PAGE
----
The Most Loathed Reads list includes some you'd expect: Homework comes out top, Shakespeare second and "Books of over 100 pages" third, adding weight to the notion that kids nowadays suffer from short attention spans. But most kids books have been shorter than their adult counterparts for years: the standard length for library fodder used to be 80,000 words for an adult novel and 40-60,000 words for a kid's novel; many of these were edited down for reprinting in paperback where the page count was rarely above 128 pages.

The Beano makes the most loathed list at #7 which I find most disappointing. I'm guessing that most 11 to 14-year-olds think they've outgrown The Beano as most of us did; by the age of 14 I was heavily into reading science fiction novels and I was spending more on books than comics (I was reading Action and Vulcan at that time, plus the magazine Speed & Power).

"Loath" is a really strong adverse reaction. In 1976, when I was 14, comics were still fairly prevalent; there had been something of a crash in the early 1970s but there were still a variety of boys' comics (Valiant, Battle Picture Weekly, Victor, Wizard, War, Battle and Commando picture libraries). Most of us had grown up on comics and had simply outgrown some of them. They certainly didn't have the negative connotations that they seem to have these days.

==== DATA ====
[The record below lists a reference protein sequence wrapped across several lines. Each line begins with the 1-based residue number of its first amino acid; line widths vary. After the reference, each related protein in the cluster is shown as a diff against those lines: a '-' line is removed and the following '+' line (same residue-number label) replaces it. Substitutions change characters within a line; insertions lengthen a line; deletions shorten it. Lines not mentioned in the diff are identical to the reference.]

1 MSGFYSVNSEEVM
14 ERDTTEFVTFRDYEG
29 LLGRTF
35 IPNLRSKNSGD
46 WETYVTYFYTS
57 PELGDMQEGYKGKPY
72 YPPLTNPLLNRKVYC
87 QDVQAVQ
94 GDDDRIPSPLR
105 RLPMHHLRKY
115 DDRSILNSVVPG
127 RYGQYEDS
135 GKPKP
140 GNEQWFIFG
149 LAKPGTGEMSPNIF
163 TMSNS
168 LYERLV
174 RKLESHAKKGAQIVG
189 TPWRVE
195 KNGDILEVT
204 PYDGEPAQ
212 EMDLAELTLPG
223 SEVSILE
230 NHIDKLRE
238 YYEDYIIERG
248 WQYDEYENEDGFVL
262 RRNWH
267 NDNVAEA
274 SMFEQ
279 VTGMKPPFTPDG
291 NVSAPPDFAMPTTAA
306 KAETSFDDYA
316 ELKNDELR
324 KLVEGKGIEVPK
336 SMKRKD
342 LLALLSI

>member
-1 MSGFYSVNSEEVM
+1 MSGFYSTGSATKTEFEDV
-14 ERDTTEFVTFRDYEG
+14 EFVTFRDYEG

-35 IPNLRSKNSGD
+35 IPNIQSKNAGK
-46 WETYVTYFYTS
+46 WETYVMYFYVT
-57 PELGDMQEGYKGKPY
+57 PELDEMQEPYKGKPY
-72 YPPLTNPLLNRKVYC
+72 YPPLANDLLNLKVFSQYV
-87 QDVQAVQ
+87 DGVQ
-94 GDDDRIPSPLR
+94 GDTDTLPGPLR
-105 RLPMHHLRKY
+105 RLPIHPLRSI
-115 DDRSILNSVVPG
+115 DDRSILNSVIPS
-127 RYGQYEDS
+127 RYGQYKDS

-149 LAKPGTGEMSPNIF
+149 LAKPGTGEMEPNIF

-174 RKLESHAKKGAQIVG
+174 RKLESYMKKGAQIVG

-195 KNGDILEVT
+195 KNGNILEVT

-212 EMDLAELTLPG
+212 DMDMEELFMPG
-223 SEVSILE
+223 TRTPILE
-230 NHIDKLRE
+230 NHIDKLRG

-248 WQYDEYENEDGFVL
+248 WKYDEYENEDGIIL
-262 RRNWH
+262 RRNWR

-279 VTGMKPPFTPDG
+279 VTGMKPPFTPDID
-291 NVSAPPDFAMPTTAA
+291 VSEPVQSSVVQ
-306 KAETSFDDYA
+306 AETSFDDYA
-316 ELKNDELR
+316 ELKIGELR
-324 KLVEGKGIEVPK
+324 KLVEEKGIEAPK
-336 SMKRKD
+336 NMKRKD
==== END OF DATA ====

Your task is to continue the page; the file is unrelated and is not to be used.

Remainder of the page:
Mind you, it's a weird list and I suspect it was not a "free vote" (as they say in Parliament): one of the dislikes is music scores... and how many children have even seen a music score, let alone learned to hate them. My guess is that Beano was part of a pre-compiled list: "Which of the following do you love or loath?" I just can't imagine that, even in a group of 1,340 kids, enough of them have read music scores or maps or the Financial Times to have made an informed view of their merits.

This is post #666. Maybe it's not surprising that, on a comic-loving blog, we learn that kids hate comics.

You can find the full top 10 lists here.

(* Beano characters © D. C. Thomson Ltd.)

Wednesday, March 26, 2008

Gordon Jim

I'm hoping that one of our Italian readers will be able to help out with this query. In 1956, the British weekly Knockout reprinted Rinaldo (Roy) D'Ami's "Gordon Jim" strip. I believe this first appeared in 18 issues of its own title between 31 May and 28 September 1952 in Italy; the strip was originally published in a landscape format, so there must have been some rejigging of the strip to fit the portrait page of the UK weekly. If I'm right, each issue was 32 pages and—not a coincidence, I'm sure—the British run also lasted 32 pages. But did the British strip reprint only one issue, or possibly two issues once the pages had been reworked to fit the new format?